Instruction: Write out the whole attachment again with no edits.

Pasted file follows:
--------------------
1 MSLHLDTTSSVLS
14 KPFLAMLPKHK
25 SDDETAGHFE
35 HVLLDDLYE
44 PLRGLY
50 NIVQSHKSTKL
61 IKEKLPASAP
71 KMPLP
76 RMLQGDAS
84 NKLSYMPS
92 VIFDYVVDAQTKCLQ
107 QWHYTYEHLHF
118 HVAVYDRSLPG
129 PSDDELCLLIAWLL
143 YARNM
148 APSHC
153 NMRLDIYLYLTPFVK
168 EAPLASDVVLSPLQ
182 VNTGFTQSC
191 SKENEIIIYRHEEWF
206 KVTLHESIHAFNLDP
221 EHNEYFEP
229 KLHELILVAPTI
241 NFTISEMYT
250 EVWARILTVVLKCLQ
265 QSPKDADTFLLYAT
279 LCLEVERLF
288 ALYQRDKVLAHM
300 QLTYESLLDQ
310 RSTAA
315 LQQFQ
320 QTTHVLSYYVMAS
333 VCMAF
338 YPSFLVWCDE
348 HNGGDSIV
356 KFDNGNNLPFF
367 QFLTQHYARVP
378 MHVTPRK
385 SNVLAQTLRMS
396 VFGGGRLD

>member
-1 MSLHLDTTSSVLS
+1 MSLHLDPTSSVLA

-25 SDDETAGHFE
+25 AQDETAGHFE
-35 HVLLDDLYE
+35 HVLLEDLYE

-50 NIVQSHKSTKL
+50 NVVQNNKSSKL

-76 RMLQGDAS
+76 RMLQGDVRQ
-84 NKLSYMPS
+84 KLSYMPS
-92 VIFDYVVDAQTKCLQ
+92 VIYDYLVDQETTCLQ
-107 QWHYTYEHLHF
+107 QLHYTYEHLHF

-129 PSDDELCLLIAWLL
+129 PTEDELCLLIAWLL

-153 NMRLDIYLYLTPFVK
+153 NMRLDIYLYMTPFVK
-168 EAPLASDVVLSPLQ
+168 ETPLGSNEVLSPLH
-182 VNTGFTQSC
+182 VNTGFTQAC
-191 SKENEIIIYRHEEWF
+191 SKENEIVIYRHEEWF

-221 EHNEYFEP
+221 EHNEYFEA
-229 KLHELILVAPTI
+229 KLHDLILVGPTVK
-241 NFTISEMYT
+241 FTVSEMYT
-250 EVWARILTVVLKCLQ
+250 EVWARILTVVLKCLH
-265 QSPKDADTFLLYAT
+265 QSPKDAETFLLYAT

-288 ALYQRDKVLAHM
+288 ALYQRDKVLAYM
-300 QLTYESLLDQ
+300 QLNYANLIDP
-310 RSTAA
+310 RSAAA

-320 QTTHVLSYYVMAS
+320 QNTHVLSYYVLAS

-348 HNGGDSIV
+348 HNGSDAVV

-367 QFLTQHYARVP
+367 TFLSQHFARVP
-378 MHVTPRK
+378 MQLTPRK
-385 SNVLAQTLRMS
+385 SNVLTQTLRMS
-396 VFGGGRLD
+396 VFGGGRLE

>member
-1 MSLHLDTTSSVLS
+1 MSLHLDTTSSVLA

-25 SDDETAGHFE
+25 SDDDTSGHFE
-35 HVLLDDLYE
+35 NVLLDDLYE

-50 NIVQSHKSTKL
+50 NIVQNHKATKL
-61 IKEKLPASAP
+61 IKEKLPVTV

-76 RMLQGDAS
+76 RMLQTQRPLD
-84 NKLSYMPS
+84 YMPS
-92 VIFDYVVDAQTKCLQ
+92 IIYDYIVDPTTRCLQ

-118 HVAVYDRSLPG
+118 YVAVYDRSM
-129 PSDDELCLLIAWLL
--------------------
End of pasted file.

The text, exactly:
1 MSLHLDTTSSVLS
14 KPFLAMLPKHK
25 SDDETAGHFE
35 HVLLDDLYE
44 PLRGLY
50 NIVQSHKSTKL
61 IKEKLPASAP
71 KMPLP
76 RMLQGDAS
84 NKLSYMPS
92 VIFDYVVDAQTKCLQ
107 QWHYTYEHLHF
118 HVAVYDRSLPG
129 PSDDELCLLIAWLL
143 YARNM
148 APSHC
153 NMRLDIYLYLTPFVK
168 EAPLASDVVLSPLQ
182 VNTGFTQSC
191 SKENEIIIYRHEEWF
206 KVTLHESIHAFNLDP
221 EHNEYFEP
229 KLHELILVAPTI
241 NFTISEMYT
250 EVWARILTVVLKCLQ
265 QSPKDADTFLLYAT
279 LCLEVERLF
288 ALYQRDKVLAHM
300 QLTYESLLDQ
310 RSTAA
315 LQQFQ
320 QTTHVLSYYVMAS
333 VCMAF
338 YPSFLVWCDE
348 HNGGDSIV
356 KFDNGNNLPFF
367 QFLTQHYARVP
378 MHVTPRK
385 SNVLAQTLRMS
396 VFGGGRLD

>member
-1 MSLHLDTTSSVLS
+1 MSLHLDPTSSVLA

-25 SDDETAGHFE
+25 AQDETAGHFE
-35 HVLLDDLYE
+35 HVLLEDLYE

-50 NIVQSHKSTKL
+50 NVVQNNKSSKL

-76 RMLQGDAS
+76 RMLQGDVRQ
-84 NKLSYMPS
+84 KLSYMPS
-92 VIFDYVVDAQTKCLQ
+92 VIYDYLVDQETTCLQ
-107 QWHYTYEHLHF
+107 QLHYTYEHLHF

-129 PSDDELCLLIAWLL
+129 PTEDELCLLIAWLL

-153 NMRLDIYLYLTPFVK
+153 NMRLDIYLYMTPFVK
-168 EAPLASDVVLSPLQ
+168 ETPLGSNEVLSPLH
-182 VNTGFTQSC
+182 VNTGFTQAC
-191 SKENEIIIYRHEEWF
+191 SKENEIVIYRHEEWF

-221 EHNEYFEP
+221 EHNEYFEA
-229 KLHELILVAPTI
+229 KLHDLILVGPTVK
-241 NFTISEMYT
+241 FTVSEMYT
-250 EVWARILTVVLKCLQ
+250 EVWARILTVVLKCLH
-265 QSPKDADTFLLYAT
+265 QSPKDAETFLLYAT

-288 ALYQRDKVLAHM
+288 ALYQRDKVLAYM
-300 QLTYESLLDQ
+300 QLNYANLIDP
-310 RSTAA
+310 RSAAA

-320 QTTHVLSYYVMAS
+320 QNTHVLSYYVLAS

-348 HNGGDSIV
+348 HNGSDAVV

-367 QFLTQHYARVP
+367 TFLSQHFARVP
-378 MHVTPRK
+378 MQLTPRK
-385 SNVLAQTLRMS
+385 SNVLTQTLRMS
-396 VFGGGRLD
+396 VFGGGRLE

>member
-1 MSLHLDTTSSVLS
+1 MSLHLDTTSSVLA

-25 SDDETAGHFE
+25 SDDDTSGHFE
-35 HVLLDDLYE
+35 NVLLDDLYE

-50 NIVQSHKSTKL
+50 NIVQNHKATKL
-61 IKEKLPASAP
+61 IKEKLPVTV

-76 RMLQGDAS
+76 RMLQTQRPLD
-84 NKLSYMPS
+84 YMPS
-92 VIFDYVVDAQTKCLQ
+92 IIYDYIVDPTTRCLQ

-118 HVAVYDRSLPG
+118 YVAVYDRSM
-129 PSDDELCLLIAWLL